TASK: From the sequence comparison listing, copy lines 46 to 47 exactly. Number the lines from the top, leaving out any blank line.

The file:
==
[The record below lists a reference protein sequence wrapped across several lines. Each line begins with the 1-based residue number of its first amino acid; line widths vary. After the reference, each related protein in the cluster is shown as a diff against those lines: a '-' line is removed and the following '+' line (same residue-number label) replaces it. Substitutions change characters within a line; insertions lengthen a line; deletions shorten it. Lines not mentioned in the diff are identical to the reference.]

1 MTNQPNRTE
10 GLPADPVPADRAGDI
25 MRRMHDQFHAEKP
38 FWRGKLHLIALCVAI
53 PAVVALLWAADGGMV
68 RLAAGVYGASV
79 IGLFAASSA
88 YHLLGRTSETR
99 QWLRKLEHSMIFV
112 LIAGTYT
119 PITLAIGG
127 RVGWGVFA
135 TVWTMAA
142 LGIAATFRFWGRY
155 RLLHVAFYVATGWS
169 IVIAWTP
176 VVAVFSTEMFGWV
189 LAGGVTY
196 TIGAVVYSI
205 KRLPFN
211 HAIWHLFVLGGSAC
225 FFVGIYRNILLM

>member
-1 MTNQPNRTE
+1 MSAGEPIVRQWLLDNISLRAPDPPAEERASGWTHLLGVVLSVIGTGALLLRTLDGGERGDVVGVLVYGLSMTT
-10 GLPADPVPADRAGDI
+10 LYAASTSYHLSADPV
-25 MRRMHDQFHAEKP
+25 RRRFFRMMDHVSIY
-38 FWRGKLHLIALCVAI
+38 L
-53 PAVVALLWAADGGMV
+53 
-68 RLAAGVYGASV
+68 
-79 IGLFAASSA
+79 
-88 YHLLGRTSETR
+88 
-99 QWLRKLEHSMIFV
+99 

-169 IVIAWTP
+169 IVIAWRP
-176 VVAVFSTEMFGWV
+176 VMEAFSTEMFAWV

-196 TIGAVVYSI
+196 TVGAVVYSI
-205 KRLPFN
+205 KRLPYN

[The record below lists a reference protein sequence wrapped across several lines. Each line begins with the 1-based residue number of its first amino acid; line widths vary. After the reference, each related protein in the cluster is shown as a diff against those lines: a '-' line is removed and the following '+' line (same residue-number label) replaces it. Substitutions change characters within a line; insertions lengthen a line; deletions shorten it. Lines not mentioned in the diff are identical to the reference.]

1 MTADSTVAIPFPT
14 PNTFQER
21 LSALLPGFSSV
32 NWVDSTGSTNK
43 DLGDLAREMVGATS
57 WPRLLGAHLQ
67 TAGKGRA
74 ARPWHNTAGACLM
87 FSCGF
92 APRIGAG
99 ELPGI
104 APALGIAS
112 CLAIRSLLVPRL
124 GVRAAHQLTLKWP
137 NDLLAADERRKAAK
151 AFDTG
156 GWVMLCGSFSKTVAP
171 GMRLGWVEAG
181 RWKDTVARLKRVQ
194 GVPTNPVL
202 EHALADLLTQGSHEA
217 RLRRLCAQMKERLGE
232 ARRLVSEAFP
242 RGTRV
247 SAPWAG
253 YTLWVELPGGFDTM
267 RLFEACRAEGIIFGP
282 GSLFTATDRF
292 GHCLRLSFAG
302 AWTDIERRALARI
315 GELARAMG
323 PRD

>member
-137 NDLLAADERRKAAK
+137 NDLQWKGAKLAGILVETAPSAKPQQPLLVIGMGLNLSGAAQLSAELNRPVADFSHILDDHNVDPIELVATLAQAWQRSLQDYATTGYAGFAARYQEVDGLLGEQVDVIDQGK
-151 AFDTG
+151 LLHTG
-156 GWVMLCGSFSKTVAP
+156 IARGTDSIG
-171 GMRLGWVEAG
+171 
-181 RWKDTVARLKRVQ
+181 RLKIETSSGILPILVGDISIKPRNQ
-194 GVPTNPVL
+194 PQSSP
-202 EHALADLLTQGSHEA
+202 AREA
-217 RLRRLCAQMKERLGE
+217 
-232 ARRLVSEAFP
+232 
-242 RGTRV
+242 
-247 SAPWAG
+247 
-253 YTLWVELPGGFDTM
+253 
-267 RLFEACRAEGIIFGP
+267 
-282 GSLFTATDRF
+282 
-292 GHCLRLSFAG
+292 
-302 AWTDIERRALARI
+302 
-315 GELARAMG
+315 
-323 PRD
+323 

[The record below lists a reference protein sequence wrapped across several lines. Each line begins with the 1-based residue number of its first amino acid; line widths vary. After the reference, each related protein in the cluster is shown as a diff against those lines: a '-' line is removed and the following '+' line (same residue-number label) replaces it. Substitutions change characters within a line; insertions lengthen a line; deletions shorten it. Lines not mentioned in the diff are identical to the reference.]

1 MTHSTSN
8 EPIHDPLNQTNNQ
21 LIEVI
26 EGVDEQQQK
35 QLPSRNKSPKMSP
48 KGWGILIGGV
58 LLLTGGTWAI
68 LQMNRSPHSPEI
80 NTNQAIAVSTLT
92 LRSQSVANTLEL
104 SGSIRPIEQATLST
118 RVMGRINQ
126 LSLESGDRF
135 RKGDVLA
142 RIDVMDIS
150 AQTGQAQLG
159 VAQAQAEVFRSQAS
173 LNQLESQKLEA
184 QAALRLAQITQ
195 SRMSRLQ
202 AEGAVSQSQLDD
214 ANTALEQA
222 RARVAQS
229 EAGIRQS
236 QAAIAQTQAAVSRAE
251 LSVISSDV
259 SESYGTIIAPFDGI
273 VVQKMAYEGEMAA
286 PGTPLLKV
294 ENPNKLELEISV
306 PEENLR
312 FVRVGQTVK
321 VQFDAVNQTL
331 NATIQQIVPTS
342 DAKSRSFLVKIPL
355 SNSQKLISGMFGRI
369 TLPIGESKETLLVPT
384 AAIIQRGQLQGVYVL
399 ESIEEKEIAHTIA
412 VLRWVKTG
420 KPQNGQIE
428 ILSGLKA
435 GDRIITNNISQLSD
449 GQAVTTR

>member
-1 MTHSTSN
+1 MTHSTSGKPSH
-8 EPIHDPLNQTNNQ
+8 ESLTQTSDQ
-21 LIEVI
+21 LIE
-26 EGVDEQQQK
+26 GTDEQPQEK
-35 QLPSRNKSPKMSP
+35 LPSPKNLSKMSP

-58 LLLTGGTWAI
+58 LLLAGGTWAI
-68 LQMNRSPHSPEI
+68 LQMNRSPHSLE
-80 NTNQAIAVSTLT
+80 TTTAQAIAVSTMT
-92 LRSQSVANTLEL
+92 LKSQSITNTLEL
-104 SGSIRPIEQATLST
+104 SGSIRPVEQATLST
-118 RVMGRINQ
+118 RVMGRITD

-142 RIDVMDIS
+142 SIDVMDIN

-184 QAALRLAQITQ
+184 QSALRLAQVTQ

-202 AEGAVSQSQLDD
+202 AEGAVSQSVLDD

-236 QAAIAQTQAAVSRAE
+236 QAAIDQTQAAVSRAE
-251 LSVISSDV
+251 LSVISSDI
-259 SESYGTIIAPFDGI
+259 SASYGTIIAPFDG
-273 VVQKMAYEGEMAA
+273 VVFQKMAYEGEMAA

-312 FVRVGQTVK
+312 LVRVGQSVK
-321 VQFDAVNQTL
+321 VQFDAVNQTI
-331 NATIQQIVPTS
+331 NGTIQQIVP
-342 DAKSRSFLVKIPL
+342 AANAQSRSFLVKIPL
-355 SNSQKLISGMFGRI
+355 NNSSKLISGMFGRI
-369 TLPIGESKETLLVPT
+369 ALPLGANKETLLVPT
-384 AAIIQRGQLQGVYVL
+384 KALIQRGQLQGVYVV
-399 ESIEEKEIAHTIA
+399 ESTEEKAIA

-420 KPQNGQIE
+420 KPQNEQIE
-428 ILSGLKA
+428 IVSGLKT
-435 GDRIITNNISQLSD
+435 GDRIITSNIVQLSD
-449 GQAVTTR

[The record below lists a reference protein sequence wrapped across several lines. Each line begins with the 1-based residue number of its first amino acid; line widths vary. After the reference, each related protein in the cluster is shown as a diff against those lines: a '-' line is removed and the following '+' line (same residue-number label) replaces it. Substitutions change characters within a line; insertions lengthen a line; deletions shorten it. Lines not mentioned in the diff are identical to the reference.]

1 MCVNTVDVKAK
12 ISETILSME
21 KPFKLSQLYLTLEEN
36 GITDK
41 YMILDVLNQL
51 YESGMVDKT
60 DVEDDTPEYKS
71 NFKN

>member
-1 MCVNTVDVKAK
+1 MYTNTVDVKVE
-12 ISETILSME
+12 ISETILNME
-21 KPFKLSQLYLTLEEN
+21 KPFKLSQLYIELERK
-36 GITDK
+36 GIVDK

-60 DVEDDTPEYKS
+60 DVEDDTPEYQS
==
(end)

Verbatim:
+176 VMEAFSTEMFAWV

-196 TIGAVVYSI